February 07, 2011

In Which I Rely On Other People to Keep Me Trendy, Part MCXXVIII

One of the truisms I've decided applies to my life is this: by the time I find out about something, it's usually over. That doesn't necessarily completely apply to the stuff posted below, but once again I have nothing important to say and am therefore hiding behind some videos. In this case, they're tangentially related to what I actually do—because there's plenty of fun typography in these things (AfterEffects, I assume). The first two arrive courtesy of my colleague Ms. Claire Krohmer:

Who's on First by Abbot & Costello:

And then there's this one, by Uruguayan band Cuarteto de Nos:

Next, via MeltingDolls, we have the Grammy-nominated profane glory that is Cee-Lo Green (WITH OMG BAD WORDS):

Not as slam-bang-wow as the Uruguayan guys, but still. Anyway, next thing I knew I'd disappeared down a YouTube hole for dude-movies (& MORE BAD WORDS!!!):

Fight Club:

Pulp Fiction:

Big Lebowski:

…and not one, but two from the Vegas book:

Anyway…typography! Can we guess all the fonts? Hmmmmmmm? I'm too lazy to look 'em up right now.


  1. One of the truisms I've decided applies to my life is this: by the time I find out about something, it's usually over.

    Story of my life, my friend.

    Fortunately, Elvis Costello seemed to be immune to the career-destroying effects of my fandom.

  2. He's immune to that from me as well! Truly, a superhuman feat.

  3. Very cool, Keir. I'm especially impressed when they alter the spelling or give it an action appropriate for what it's describing.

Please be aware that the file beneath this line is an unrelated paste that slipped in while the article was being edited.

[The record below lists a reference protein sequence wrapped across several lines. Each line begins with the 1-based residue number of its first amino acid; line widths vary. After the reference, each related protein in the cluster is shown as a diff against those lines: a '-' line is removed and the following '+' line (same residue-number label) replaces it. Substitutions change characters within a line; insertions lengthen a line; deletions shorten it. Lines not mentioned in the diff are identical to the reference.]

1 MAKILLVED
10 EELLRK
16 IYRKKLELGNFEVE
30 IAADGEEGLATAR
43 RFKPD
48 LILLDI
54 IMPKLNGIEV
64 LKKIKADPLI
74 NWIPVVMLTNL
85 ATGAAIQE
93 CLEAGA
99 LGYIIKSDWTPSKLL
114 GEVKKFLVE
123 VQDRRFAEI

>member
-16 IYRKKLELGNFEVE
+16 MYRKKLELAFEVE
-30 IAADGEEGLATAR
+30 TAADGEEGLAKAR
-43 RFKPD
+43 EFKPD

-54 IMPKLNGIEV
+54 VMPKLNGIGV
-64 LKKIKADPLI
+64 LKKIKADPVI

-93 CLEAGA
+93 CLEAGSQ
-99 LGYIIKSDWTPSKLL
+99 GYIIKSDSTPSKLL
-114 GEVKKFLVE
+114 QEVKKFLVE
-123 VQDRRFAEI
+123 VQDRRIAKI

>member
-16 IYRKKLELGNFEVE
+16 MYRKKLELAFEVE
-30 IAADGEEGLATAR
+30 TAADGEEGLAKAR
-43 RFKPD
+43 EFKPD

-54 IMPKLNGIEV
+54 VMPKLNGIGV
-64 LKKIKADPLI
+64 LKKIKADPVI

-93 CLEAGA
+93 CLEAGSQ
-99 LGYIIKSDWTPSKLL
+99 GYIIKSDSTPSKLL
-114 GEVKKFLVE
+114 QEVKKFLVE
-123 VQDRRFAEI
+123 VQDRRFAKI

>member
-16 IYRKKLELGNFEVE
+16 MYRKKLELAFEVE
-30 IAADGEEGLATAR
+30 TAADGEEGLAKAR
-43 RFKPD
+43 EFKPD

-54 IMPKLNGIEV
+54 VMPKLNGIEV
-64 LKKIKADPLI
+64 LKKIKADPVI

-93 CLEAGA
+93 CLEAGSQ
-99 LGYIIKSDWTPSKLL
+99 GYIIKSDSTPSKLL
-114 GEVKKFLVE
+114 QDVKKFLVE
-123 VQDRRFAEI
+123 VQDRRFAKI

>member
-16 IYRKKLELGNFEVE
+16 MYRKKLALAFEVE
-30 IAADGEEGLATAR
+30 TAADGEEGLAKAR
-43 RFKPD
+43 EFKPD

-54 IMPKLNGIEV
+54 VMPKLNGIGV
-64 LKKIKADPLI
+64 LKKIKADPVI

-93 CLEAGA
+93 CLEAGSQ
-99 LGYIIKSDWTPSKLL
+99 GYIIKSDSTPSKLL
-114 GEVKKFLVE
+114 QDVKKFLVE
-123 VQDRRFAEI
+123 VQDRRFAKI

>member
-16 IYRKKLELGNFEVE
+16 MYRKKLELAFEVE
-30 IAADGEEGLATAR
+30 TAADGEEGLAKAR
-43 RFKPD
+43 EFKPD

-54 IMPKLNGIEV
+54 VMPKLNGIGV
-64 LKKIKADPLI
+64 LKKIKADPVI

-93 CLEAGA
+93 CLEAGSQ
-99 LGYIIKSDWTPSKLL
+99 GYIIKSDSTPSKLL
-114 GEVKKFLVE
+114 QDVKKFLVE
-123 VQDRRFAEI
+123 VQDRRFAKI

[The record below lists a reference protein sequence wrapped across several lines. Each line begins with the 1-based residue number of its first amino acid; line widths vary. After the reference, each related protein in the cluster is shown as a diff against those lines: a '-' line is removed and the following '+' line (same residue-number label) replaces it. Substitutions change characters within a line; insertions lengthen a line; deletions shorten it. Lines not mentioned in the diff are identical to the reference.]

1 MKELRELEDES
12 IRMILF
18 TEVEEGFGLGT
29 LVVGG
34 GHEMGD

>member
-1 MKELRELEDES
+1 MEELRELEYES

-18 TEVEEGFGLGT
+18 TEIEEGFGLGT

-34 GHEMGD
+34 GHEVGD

4. I can't tell a lot of these fonts apart from the other but I do see no Comic Sans. whew!

  5. I think at some point Comic Sans will become the "cool kitschy font" to use when people are trying to be all hip and ironic. The ones I hate almost as much are Papyrus and Mistral. Mistral just looks unbelievably dated, and Papyrus is way way overused.

    My boss told me once that the reason we think certain things are "dated" (and here she's referring to fonts, but it could apply to fashions, music etc.) is that a particular font was popular when our creative brains first turned on, or when we first noticed style and art and made distinctions between "good" and "bad" or "like" and "hate."

    That makes sense for me—I saw Mistral everywhere in the early '90s: signs, menus, everywhere. I also have a creative bias against Southwest-chic—mostly because I was 12 and judgmental in 1989 when it was popular—which lingers on in my bias against what I perceive to be superficially hippy-dippy lazy creativity. But then again that could just be the suburban yuppie in me.

    Anyway, it's good theory, but my wife the teacher tells me that she uses Comic Sans "because my students can read it without whining." Practicality trumps art yet again.

  6. Anonymous4:13 PM

    FYI - Southwest-chic was in revival mode in 1989. I know this because I grew up with it in the 50's and 60's influenced by people who'd fallen for it in the '30s. What ya gonna do but watch "what's in" go out and come round again?


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